"Writing Instruction Re-vamped"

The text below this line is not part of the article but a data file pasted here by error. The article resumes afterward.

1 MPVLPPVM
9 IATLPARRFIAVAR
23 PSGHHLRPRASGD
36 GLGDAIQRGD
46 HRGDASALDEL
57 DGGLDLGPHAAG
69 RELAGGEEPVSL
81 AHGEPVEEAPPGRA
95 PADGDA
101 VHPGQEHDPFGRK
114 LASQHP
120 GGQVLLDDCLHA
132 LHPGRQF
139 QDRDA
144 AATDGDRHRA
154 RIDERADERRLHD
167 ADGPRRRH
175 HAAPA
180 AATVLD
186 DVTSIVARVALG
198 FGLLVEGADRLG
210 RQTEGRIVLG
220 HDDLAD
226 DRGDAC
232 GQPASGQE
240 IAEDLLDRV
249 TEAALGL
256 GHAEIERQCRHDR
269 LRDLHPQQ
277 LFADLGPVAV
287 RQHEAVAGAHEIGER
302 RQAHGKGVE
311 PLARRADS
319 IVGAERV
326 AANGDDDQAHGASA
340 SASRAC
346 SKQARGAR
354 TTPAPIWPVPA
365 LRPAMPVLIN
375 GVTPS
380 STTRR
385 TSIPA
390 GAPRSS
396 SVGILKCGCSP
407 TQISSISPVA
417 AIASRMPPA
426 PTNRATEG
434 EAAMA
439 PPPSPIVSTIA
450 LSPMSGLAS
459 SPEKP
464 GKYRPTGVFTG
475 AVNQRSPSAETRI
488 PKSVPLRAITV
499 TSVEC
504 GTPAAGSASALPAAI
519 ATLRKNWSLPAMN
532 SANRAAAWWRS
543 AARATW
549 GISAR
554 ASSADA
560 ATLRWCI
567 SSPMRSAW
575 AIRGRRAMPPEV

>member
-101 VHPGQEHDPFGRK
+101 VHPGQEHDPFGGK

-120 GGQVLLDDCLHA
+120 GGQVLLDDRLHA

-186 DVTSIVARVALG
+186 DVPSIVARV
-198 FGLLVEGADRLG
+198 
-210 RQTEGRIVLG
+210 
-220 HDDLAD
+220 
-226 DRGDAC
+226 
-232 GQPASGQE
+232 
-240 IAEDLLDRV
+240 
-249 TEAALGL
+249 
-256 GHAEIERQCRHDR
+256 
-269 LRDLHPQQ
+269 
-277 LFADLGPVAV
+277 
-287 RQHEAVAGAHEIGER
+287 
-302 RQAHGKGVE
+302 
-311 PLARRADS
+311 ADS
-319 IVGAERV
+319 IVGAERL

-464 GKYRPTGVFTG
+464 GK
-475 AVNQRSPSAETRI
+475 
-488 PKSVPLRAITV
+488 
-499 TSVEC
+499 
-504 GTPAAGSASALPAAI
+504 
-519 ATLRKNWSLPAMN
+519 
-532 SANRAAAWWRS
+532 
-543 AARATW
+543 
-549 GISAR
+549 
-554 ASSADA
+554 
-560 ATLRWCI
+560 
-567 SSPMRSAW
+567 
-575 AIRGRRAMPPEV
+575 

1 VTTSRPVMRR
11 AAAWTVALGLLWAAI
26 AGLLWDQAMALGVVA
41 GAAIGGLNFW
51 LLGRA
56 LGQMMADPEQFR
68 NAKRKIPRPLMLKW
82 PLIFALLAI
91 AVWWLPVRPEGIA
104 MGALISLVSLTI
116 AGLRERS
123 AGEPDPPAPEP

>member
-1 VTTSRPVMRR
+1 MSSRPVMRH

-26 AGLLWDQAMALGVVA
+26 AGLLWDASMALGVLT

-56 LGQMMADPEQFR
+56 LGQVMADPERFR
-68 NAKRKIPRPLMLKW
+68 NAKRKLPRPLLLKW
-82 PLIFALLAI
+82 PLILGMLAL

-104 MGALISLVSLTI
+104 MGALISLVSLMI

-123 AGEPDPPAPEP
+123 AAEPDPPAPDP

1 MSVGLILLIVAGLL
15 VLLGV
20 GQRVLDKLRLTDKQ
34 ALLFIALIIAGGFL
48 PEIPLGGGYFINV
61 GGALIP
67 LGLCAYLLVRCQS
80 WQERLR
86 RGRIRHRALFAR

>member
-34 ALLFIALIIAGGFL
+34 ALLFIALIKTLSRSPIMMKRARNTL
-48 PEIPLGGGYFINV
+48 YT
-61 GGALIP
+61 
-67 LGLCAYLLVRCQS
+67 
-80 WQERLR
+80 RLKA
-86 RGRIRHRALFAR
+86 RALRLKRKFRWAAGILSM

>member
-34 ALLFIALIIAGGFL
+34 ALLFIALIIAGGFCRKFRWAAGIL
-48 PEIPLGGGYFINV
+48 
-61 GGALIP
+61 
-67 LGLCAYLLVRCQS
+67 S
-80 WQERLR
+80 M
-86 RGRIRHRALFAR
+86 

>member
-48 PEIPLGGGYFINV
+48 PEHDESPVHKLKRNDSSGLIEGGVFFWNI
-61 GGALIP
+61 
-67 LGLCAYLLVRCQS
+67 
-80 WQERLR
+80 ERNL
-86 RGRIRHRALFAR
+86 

Lukowski 1 Laura Lukowski Dr. Barbara Price ENG 607 17 September 2008 Research: Peer Feedback Annotated Bibliography Andrasick, Kathleen D. “Independent Repatterning: Developing Self-Editing Competence.” English Journal. 82.2 (1993): 28-31. Differentiating between editing and revision is a source of frustration in the English classroom. In her years of teaching, Andrasick came to notice that students tend to repeat previous mistakes. In response, the author created ways to remedy errors of pattern aside from just using response and peer-editing groups as part of the revision process, such as the Goof Box. Similar to many teachers, Andrasick edits her students’ papers for mechanical problems using a shorthand symbol system. She suggests A Writer’s Reference as an effective book that is easy to use, especially in grades 7-12. The point of Andrasick’s revision techniques are to help students see that “error is[…]necessary for learning” (30). After first reading the article I thought the tools may be juvenile for high school students; but after reading student reactions, I realize that the revision tools provided can be helpful aids at all levels. Barron, Ronald. “What I Wish I Had Known about Peer-Response Groups but Didn’t.” English Journal. 80.5 (1991): 24-34. Barron addresses general peer-response questions that teachers often have but only find the answers to after much trial and error. The author’s suggestions are beneficial for evaluating students writing. Barron cites a published model written by Donald McQuade and Nancy Sommers as a valuable source in how to introduce and model peer feedback about writing. This source recommends introducing peer-response groups to students through “observations, evaluations, and end comments” (24). After discussing teacher modeling of these activities, Barron addresses questions that arise when forming student groups, such as group size, how group members are chosen, number of meeting times, teacher involvement, and the qualities of successful peer-response groups. Overall, this article is helpful and informative. Not only does it provide suggestions for what works and what does not, but it is reassuring of the idea that sometimes you have to do the wrong thing to figure out what works. I appreciate Barron’s honesty, as well as his inclusion of sources and tools that helped him in developing a system that worked for peer feedback.